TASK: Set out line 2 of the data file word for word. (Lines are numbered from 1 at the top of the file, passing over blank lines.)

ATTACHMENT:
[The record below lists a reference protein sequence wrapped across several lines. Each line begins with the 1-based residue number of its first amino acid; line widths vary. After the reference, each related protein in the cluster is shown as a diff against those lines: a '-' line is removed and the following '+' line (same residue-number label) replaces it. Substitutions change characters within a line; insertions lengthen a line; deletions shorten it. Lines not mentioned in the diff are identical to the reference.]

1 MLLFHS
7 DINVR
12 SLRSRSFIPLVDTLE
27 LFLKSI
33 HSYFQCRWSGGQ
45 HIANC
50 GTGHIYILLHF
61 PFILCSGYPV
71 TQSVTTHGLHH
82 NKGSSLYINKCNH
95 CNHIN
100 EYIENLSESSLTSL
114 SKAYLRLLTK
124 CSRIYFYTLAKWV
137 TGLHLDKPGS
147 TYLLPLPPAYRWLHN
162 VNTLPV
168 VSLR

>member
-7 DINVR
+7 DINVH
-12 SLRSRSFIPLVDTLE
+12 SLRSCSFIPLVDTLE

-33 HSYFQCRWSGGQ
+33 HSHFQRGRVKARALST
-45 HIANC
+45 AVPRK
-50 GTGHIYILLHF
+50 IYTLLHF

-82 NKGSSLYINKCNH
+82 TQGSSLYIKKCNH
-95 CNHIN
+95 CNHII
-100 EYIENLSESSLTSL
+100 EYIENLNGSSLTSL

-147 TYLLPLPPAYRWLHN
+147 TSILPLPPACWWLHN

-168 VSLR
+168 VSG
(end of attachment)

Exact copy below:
1 MLLFHS